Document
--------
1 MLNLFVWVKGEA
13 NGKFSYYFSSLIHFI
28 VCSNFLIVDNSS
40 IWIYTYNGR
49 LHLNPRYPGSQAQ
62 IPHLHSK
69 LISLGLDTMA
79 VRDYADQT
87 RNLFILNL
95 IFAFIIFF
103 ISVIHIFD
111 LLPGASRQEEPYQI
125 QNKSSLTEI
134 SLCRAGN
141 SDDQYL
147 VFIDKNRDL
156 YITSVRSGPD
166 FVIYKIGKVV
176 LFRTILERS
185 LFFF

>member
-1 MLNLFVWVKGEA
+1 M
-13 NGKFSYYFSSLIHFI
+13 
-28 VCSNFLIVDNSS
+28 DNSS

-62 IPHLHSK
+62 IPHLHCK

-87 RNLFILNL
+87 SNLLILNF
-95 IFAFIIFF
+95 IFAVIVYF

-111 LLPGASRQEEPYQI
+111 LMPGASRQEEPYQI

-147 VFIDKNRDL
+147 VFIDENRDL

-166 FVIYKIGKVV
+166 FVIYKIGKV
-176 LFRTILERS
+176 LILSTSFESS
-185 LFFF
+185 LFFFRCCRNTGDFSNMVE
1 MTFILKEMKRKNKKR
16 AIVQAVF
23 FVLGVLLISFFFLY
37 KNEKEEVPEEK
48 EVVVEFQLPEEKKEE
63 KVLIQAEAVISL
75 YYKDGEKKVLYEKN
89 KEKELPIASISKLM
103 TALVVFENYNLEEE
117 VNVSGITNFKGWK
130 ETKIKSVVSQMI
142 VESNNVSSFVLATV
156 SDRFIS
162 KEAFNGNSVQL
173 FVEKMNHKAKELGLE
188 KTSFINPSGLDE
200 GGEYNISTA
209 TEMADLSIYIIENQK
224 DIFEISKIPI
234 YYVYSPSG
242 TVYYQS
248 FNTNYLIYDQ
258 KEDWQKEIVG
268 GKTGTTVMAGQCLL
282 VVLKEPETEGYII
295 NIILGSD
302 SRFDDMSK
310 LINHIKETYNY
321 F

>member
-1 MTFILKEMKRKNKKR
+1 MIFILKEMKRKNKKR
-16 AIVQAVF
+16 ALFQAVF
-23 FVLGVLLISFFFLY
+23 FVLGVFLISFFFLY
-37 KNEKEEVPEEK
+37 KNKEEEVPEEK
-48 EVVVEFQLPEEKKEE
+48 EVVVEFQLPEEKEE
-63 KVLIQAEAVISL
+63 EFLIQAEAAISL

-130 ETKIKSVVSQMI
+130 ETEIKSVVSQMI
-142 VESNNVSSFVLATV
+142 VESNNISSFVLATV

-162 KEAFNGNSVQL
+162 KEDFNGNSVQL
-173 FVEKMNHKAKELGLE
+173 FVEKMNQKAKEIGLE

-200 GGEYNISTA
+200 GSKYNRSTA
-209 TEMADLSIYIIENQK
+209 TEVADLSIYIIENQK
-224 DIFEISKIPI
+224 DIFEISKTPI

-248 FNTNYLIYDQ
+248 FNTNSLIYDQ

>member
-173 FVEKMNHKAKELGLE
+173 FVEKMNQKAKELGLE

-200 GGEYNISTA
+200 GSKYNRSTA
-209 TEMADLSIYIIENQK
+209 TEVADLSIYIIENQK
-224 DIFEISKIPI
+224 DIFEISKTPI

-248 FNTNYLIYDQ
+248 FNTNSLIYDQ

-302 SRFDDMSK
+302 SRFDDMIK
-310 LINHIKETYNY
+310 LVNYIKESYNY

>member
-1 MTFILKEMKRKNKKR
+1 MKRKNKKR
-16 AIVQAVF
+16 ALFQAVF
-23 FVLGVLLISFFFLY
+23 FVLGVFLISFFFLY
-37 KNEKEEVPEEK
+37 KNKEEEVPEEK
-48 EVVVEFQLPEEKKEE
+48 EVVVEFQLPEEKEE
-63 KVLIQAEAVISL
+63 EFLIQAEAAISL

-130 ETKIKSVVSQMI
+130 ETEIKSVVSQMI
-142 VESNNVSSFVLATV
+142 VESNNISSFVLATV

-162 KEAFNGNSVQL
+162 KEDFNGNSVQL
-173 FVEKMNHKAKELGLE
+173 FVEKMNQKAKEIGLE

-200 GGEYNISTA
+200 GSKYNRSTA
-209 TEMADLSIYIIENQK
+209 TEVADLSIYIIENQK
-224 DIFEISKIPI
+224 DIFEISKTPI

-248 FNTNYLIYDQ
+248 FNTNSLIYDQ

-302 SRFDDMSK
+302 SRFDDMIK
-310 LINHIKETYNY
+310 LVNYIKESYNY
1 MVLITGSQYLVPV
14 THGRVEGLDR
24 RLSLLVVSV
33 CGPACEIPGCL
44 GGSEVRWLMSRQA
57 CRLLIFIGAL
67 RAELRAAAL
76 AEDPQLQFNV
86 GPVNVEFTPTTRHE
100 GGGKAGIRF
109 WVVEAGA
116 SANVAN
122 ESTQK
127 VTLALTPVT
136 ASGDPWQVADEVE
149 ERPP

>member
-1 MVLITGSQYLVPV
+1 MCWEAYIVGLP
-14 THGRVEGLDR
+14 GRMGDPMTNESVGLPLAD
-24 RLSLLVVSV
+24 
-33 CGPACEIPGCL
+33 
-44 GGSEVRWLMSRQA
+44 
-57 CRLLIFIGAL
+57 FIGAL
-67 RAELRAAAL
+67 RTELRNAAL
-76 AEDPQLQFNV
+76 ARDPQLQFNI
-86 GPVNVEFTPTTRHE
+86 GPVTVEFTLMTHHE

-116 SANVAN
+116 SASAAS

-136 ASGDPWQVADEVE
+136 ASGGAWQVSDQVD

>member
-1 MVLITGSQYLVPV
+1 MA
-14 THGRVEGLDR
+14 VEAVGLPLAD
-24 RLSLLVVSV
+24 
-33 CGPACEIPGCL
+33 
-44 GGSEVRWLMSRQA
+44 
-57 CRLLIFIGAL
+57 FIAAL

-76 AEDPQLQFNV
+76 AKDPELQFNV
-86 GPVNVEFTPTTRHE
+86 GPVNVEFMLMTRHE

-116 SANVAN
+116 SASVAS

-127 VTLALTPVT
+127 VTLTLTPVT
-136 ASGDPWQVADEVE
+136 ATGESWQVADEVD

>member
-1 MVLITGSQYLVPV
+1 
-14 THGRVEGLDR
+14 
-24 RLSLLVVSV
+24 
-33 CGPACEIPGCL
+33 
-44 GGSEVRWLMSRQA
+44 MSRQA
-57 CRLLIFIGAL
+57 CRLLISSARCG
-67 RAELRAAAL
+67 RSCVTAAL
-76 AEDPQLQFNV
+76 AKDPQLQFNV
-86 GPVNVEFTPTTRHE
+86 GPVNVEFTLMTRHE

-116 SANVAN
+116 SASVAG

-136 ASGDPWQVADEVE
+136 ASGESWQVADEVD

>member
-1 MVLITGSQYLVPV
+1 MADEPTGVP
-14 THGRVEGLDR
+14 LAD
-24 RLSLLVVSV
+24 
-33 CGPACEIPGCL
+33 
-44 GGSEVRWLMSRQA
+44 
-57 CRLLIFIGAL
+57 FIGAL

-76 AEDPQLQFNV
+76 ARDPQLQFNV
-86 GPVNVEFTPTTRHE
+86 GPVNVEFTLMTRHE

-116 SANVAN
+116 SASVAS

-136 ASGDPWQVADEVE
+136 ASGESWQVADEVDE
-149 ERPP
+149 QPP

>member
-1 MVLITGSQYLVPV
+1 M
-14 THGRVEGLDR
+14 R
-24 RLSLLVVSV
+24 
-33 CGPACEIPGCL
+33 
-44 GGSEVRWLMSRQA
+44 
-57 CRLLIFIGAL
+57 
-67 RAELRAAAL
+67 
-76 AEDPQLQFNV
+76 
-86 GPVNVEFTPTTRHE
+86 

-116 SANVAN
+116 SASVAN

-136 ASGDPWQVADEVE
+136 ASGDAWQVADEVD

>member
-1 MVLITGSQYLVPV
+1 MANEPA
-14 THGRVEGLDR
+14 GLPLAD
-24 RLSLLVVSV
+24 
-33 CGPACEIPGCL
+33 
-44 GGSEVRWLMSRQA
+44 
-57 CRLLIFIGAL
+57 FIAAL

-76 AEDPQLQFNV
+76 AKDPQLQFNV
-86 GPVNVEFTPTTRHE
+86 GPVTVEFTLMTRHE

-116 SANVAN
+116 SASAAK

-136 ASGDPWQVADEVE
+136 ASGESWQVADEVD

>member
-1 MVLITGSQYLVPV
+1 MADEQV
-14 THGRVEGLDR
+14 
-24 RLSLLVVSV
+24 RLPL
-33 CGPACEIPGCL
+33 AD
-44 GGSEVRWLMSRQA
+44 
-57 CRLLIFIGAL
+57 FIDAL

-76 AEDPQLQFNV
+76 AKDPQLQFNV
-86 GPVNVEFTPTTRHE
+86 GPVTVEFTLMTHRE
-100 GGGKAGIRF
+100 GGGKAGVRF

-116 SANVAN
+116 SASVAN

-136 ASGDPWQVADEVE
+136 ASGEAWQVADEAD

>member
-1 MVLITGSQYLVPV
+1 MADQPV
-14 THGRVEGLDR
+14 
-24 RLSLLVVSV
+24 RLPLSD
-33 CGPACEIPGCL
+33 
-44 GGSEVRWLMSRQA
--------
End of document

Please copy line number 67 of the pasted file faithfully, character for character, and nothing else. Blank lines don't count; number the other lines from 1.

268 GKTGTTVMAGQCLL